Tax treaties and personal allowances - check carefully!

22 November 2021

As the eagle-eyed may have spotted, a case has been passing through the Australian courts concerning a British backpacker claiming discrimination under the terms of the UK/Australian double tax treaty. Although not a UK case, it is nevertheless interesting, and highlights issues that we commonly see with internationally-mobile individuals.

The case involved a British backpacker who travelled to Australia on a working holiday visa, under the terms of which she was subject to a flat 15% tax rate, with no deduction for the personal allowances available to ordinary Australians.

As is often the case with backpackers, her holiday was of such a length that she became Australian tax-resident under local domestic law, and broke UK residence, so generally she became subject to local Australian tax law.

We are still receiving regular questions on the Taxline around remote workers who find themselves having changed their tax residence during the pandemic, with similar issues as here. Spending six months (or 183 days) in another jurisdiction is often a key point, as it not only breaches the employment article of most treaties, but is often the trigger point for becoming tax-resident.

With the backpacker case, the Australian tax authority lost not on a question of her tax residence, but on her British citizenship. Almost all treaties include a non-discrimination clause that states that certain individuals of one jurisdiction should be no worse off under local tax legislation than an equivalent person of that other state.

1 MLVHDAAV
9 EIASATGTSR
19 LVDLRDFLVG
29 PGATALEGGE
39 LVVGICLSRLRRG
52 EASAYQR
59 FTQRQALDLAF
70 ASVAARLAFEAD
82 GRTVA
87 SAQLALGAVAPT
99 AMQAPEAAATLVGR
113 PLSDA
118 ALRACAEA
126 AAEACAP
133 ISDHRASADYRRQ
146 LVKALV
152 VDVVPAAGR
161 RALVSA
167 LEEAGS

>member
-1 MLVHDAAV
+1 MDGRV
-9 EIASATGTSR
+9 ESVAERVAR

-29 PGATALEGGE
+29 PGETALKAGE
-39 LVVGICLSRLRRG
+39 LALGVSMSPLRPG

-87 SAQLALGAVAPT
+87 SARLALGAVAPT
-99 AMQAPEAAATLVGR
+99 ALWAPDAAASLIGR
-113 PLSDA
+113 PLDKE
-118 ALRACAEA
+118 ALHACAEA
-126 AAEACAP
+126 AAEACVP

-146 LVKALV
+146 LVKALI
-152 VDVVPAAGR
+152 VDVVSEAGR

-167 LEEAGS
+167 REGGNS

For most treaties, this clause references individuals who are both nationals and residents of the first state, and if that were the case here, the backpacker would have lost, as she was not UK resident.  

However, the non-discrimination clause within the UK/Australian treaty makes reference purely to ‘nationals of a contracting state’, so it applies to the backpacker as a UK national, regardless of her tax residence. 

The High Court of Australia therefore concluded that she had been discriminated against, in that she was denied the use of the personal allowance that would have been available to any Australian national doing the same work – after all, no Australian would ever be working under such a visa.

Following the ruling, the Australian Tax Authorities have confirmed seven other jurisdiction whose citizens will have the same right to personal allowances due to the wording of their tax treaties with Australia.

Eligibility to UK personal allowances for persons outside the EU is usually based on the same non-discrimination clause (in the absence of a specific Article), and HMRC has helpfully published lists in the SA109 Notes and its International Manual.

Importantly, this case highlights the fact that eligibility is not necessarily based on residence, and that we should also check the position for the country of nationality.

For further information, or for assistance, please contact Chris Holmes.

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